Writing for the court, Justice Samuel Alito ruled that “we have never suggested” that the Constitution “bars the introduction of all out-of-court  statements that support the prosecution’s case.” Alito wrote when the child told the teachers about his injuries, it was not “for the primary purpose of assisting in Clark’s prosecution” and could be admitted as evidence at trial. Under the Sixth Amendment to the U.S. Constitution, a defendant has the  right to confront the witnesses testifying against him or her.

Death penalty decision
In Brumfield v. Cain the US Supreme Court rule 5 – 4 that there was sufficient evidence that a death-row inmate in Louisiana could show he was impaired by an intellectual disability that he was entitled to have his claims under Atkins v. Virginia (which bars the execution of inmates with a mental disability)

 Kevin Brumfield was convicted in 1995 of murdering off-duty Baton Rouge police officer Betty Smothers during an attempted bank robbery. He   remained on death row until the appeals court decided if the judge who held the hearing was correct to find that Brumfield was ineligible for the death penalty. (see June 29)


June 18, 2015: Delaware became the 20th state to decriminalize the possession of small amounts of marijuana. Gov. Jack Markell (D) signed House Bill 39 into law not long after the state Senate approved the bill 12-9. No state Republican senators voted in favor of the bill and no Republicans supported it when it passed the House.The measure, introduced by state Rep. Helene Keeley (D) in the House and sponsored by Judiciary Committee Chair Margaret Rose Henry (D) in the Senate, removed criminal penalties for an adult in possession of up to one ounce of marijuana for personal use. Marijuana possession would be a civil offense punishable by $100 fine. Sales remain banned. (see July 1)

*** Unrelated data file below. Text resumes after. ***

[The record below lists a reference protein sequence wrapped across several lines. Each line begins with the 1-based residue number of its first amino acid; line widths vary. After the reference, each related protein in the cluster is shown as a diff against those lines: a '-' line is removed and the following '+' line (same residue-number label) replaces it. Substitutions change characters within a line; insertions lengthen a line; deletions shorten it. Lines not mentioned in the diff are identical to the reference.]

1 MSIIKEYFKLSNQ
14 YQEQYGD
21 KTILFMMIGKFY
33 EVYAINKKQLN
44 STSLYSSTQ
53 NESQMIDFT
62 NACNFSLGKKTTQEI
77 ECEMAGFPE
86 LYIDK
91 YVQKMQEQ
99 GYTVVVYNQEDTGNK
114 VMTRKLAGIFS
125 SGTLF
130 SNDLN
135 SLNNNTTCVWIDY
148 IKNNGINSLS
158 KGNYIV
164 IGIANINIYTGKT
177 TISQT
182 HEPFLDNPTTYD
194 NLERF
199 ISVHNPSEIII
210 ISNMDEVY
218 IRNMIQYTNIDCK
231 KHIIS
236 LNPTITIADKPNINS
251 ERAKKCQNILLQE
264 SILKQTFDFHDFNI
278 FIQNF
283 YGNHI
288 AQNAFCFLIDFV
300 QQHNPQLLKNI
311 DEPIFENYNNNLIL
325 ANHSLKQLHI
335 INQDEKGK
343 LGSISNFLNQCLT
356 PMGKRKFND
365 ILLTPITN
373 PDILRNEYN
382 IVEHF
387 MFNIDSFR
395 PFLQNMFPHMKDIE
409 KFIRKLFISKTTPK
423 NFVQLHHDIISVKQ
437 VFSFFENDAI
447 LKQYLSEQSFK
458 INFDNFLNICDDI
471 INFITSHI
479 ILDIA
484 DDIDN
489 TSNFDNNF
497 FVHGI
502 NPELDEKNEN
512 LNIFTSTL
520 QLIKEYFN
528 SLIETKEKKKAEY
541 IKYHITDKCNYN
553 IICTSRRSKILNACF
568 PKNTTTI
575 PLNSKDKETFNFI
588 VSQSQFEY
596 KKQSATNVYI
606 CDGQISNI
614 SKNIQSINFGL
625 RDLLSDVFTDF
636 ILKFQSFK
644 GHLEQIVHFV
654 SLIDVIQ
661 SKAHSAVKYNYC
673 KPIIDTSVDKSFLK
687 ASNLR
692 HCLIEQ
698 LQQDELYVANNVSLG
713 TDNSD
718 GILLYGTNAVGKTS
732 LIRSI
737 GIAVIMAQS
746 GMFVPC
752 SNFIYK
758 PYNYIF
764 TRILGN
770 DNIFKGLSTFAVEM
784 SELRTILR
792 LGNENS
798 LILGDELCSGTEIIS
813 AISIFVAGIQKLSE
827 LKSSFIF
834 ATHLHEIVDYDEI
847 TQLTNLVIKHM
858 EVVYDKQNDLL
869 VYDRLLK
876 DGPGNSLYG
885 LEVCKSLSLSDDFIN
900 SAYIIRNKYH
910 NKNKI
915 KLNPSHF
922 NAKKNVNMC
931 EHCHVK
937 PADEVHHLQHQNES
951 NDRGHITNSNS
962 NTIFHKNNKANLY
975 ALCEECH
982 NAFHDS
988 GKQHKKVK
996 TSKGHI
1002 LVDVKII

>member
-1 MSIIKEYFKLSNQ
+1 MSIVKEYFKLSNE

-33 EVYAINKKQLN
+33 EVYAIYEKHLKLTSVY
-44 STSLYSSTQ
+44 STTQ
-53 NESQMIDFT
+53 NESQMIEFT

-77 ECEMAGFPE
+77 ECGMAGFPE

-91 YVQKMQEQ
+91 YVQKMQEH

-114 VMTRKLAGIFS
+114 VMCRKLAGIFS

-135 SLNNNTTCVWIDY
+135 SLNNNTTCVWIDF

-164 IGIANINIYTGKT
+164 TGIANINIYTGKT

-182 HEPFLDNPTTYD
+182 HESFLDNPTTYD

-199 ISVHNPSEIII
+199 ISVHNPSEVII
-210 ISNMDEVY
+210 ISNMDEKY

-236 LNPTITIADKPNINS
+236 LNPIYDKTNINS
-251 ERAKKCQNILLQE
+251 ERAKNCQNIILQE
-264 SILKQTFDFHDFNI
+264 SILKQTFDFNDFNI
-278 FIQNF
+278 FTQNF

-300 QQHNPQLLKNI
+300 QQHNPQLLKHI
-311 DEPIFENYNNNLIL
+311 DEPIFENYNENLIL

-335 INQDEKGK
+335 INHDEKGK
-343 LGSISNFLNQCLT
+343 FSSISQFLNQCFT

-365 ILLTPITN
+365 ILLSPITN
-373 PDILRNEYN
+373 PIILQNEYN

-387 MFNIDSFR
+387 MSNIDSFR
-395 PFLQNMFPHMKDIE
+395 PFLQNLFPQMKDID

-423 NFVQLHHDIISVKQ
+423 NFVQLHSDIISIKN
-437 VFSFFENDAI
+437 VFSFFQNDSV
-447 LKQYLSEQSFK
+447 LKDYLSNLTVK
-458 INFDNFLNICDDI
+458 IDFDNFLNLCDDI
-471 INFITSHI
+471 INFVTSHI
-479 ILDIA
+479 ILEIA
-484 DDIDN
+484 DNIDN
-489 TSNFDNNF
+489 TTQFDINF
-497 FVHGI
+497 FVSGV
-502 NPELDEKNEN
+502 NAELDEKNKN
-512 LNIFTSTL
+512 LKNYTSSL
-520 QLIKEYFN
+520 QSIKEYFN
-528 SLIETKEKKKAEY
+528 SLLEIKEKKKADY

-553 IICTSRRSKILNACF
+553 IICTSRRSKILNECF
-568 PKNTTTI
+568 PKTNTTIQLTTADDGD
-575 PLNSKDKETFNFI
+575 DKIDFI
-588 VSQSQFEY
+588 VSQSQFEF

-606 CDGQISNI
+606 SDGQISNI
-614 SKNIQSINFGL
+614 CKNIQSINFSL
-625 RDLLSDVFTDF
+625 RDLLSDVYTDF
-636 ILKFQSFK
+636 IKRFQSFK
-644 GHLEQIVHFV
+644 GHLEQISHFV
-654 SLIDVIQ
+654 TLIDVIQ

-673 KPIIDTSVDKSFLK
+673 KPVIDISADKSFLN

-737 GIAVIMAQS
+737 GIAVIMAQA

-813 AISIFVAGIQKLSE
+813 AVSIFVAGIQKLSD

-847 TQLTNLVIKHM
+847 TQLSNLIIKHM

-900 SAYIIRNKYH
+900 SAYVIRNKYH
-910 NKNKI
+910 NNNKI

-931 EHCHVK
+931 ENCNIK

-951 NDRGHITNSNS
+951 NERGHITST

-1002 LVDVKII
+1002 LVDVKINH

June 18 Peace Love Activism, June 18 Peace Love Activism, June 18 Peace Love Activism, June 18 Peace Love Activism, June 18 Peace Love Activism, June 18 Peace Love Activism, June 18 Peace Love Activism, June 18 Peace Love Activism, June 18 Peace Love Activism, June 18 Peace Love Activism, June 18 Peace Love Activism, June 18 Peace Love Activism, June 18 Peace Love Activism, June 18 Peace Love Activism, June 18 Peace Love Activism, 

June 17 Peace Love Activism

June 17 Peace Love Activism

US Labor History

Arsenal explosion
June 17 Peace Love Activism
June 17, 1864:  an accidental explosion killed twenty-one young women and girls making cartridges at the Washington, D.C. arsenal during the Civil War. Most of the victims were Irish immigrants. A monument was erected in the Congressional Cemetery, where 17 of the workers were buried (see February 13, 1865)